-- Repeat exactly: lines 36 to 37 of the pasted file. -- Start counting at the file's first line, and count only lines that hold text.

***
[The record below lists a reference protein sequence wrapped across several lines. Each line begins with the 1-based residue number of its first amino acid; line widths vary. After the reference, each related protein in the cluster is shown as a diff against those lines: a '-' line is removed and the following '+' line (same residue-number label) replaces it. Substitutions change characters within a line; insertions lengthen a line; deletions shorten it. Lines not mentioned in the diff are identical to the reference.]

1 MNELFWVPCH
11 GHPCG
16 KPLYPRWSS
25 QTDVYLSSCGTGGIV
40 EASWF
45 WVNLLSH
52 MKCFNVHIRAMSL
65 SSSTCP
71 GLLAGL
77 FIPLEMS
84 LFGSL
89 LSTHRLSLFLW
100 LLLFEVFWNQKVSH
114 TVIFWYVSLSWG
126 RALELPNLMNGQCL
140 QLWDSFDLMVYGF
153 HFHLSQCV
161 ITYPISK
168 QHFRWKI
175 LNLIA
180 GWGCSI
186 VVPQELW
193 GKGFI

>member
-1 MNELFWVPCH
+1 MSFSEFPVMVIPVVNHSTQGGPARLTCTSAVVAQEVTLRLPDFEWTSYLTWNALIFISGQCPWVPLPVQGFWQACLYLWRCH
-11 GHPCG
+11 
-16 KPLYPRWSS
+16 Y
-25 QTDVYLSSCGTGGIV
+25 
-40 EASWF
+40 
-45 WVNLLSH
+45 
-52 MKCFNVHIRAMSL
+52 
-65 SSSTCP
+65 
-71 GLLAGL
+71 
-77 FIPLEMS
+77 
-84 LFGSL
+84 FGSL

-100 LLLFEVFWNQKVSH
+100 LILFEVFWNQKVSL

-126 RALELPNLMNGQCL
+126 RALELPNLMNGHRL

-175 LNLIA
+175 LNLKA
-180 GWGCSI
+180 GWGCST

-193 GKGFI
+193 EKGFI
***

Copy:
-45 WVNLLSH
+45 